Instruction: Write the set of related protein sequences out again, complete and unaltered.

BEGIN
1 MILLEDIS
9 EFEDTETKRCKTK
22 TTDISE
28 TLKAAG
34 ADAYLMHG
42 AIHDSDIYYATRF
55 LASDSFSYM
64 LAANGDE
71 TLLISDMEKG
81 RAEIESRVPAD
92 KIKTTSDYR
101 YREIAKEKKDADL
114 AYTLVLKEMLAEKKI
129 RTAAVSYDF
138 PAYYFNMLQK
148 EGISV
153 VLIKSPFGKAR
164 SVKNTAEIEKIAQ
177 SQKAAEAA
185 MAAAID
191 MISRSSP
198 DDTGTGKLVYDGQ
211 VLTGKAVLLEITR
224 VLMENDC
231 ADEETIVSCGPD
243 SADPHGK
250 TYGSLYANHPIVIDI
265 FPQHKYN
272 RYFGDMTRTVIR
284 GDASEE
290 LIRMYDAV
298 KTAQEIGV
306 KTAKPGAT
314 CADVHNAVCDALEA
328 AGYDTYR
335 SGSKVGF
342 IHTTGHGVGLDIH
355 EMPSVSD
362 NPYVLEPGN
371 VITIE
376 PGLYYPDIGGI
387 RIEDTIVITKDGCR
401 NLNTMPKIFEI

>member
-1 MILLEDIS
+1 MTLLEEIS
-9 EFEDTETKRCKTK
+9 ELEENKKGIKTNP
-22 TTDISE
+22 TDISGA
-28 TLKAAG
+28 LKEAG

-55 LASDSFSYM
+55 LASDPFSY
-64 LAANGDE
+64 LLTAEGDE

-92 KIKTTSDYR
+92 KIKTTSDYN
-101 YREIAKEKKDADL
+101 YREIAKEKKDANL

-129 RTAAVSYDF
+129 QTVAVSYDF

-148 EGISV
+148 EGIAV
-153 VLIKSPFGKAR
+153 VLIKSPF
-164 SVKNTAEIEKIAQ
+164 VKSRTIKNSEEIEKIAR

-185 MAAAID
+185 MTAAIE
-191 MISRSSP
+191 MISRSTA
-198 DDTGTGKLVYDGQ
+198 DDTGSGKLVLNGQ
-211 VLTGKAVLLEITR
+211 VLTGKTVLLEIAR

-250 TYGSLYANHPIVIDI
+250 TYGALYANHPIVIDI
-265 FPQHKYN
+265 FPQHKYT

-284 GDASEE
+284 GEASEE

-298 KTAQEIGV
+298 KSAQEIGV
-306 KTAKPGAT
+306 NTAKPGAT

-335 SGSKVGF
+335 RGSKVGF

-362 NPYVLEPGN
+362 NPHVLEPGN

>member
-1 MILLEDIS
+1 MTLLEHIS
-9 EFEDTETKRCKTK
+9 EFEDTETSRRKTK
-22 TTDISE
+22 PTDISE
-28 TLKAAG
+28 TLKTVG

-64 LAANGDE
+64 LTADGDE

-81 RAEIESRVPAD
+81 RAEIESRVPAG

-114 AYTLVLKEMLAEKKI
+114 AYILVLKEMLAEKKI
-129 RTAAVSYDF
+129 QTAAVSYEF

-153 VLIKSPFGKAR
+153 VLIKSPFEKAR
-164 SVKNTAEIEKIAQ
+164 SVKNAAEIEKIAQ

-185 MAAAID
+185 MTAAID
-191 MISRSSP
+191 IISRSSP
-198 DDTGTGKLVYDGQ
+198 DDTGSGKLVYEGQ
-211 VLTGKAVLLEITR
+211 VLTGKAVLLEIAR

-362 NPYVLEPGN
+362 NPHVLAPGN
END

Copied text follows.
1 MILLEDIS
9 EFEDTETKRCKTK
22 TTDISE
28 TLKAAG
34 ADAYLMHG
42 AIHDSDIYYATRF
55 LASDSFSYM
64 LAANGDE
71 TLLISDMEKG
81 RAEIESRVPAD
92 KIKTTSDYR
101 YREIAKEKKDADL
114 AYTLVLKEMLAEKKI
129 RTAAVSYDF
138 PAYYFNMLQK
148 EGISV
153 VLIKSPFGKAR
164 SVKNTAEIEKIAQ
177 SQKAAEAA
185 MAAAID
191 MISRSSP
198 DDTGTGKLVYDGQ
211 VLTGKAVLLEITR
224 VLMENDC
231 ADEETIVSCGPD
243 SADPHGK
250 TYGSLYANHPIVIDI
265 FPQHKYN
272 RYFGDMTRTVIR
284 GDASEE
290 LIRMYDAV
298 KTAQEIGV
306 KTAKPGAT
314 CADVHNAVCDALEA
328 AGYDTYR
335 SGSKVGF
342 IHTTGHGVGLDIH
355 EMPSVSD
362 NPYVLEPGN
371 VITIE
376 PGLYYPDIGGI
387 RIEDTIVITKDGCR
401 NLNTMPKIFEI

>member
-1 MILLEDIS
+1 MTLLEEIS
-9 EFEDTETKRCKTK
+9 ELEENKKGIKTNP
-22 TTDISE
+22 TDISGA
-28 TLKAAG
+28 LKEAG

-55 LASDSFSYM
+55 LASDPFSY
-64 LAANGDE
+64 LLTAEGDE

-92 KIKTTSDYR
+92 KIKTTSDYN
-101 YREIAKEKKDADL
+101 YREIAKEKKDANL

-129 RTAAVSYDF
+129 QTVAVSYDF

-148 EGISV
+148 EGIAV
-153 VLIKSPFGKAR
+153 VLIKSPF
-164 SVKNTAEIEKIAQ
+164 VKSRTIKNSEEIEKIAR

-185 MAAAID
+185 MTAAIE
-191 MISRSSP
+191 MISRSTA
-198 DDTGTGKLVYDGQ
+198 DDTGSGKLVLNGQ
-211 VLTGKAVLLEITR
+211 VLTGKTVLLEIAR

-250 TYGSLYANHPIVIDI
+250 TYGALYANHPIVIDI
-265 FPQHKYN
+265 FPQHKYT

-284 GDASEE
+284 GEASEE

-298 KTAQEIGV
+298 KSAQEIGV
-306 KTAKPGAT
+306 NTAKPGAT

-335 SGSKVGF
+335 RGSKVGF

-362 NPYVLEPGN
+362 NPHVLEPGN

>member
-1 MILLEDIS
+1 MTLLEHIS
-9 EFEDTETKRCKTK
+9 EFEDTETSRRKTK
-22 TTDISE
+22 PTDISE
-28 TLKAAG
+28 TLKTVG

-64 LAANGDE
+64 LTADGDE

-81 RAEIESRVPAD
+81 RAEIESRVPAG

-114 AYTLVLKEMLAEKKI
+114 AYILVLKEMLAEKKI
-129 RTAAVSYDF
+129 QTAAVSYEF

-153 VLIKSPFGKAR
+153 VLIKSPFEKAR
-164 SVKNTAEIEKIAQ
+164 SVKNAAEIEKIAQ

-185 MAAAID
+185 MTAAID
-191 MISRSSP
+191 IISRSSP
-198 DDTGTGKLVYDGQ
+198 DDTGSGKLVYEGQ
-211 VLTGKAVLLEITR
+211 VLTGKAVLLEIAR

-362 NPYVLEPGN
+362 NPHVLAPGN